uctypes.bytearray_at(addr, size)

Capture memory at the given address and size as bytearray object. Unlike bytes_at() function above, memory is captured by reference, so it can be both written too, and you will access current value at the given memory address.

## Structure descriptors and instantiating structure objects¶

Given a structure descriptor dictionary and its layout type, you can instantiate a specific structure instance at a given memory address using uctypes.struct() constructor. Memory address usually comes from following sources:

• Predefined address, when accessing hardware registers on a baremetal system. Lookup these addresses in datasheet for a particular MCU/SoC.
• As a return value from a call to some FFI (Foreign Function Interface) function.
• From uctypes.addressof(), when you want to pass arguments to an FFI function, or alternatively, to access some data for I/O (for example, data read from a file or network socket).

## Structure objects¶

Structure objects allow accessing individual fields using standard dot notation: my_struct.substruct1.field1. If a field is of scalar type, getting it will produce a primitive value (Python integer or float) corresponding to the value contained in a field. A scalar field can also be assigned to.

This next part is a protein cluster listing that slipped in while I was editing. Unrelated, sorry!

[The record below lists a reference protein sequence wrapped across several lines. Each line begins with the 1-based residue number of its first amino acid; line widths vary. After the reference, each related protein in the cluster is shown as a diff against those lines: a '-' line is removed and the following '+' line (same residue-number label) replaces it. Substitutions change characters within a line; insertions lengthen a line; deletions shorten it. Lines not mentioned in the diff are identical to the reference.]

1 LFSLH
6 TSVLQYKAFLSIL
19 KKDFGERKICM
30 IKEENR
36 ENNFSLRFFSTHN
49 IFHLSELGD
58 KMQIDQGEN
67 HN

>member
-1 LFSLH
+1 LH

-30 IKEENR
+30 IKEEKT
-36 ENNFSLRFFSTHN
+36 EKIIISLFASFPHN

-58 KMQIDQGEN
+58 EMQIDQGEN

If a field is an array, its individual elements can be accessed with the standard subscript operator [] - both read and assigned to.

If a field is a pointer, it can be dereferenced using [0] syntax (corresponding to C * operator, though [0] works in C too). Subscripting a pointer with other integer values but 0 are supported too, with the same semantics as in C.

Summing up, accessing structure fields generally follows C syntax, except for pointer dereference, when you need to use [0] operator instead of *.

## Limitations¶

Accessing non-scalar fields leads to allocation of intermediate objects to represent them. This means that special care should be taken to layout a structure which needs to be accessed when memory allocation is disabled (e.g. from an interrupt). The recommendations are:

• Avoid nested structures. For example, instead of mcu_registers.peripheral_a.register1, define separate layout descriptors for each peripheral, to be accessed as peripheral_a.register1.
• Avoid other non-scalar data, like array. For example, instead of peripheral_a.register[0] use peripheral_a.register0.

Note that these recommendations will lead to decreased readability and conciseness of layouts, so they should be used only if the need to access structure fields without allocation is anticipated (it’s even possible to define 2 parallel layouts - one for normal usage, and a restricted one to use when memory allocation is prohibited).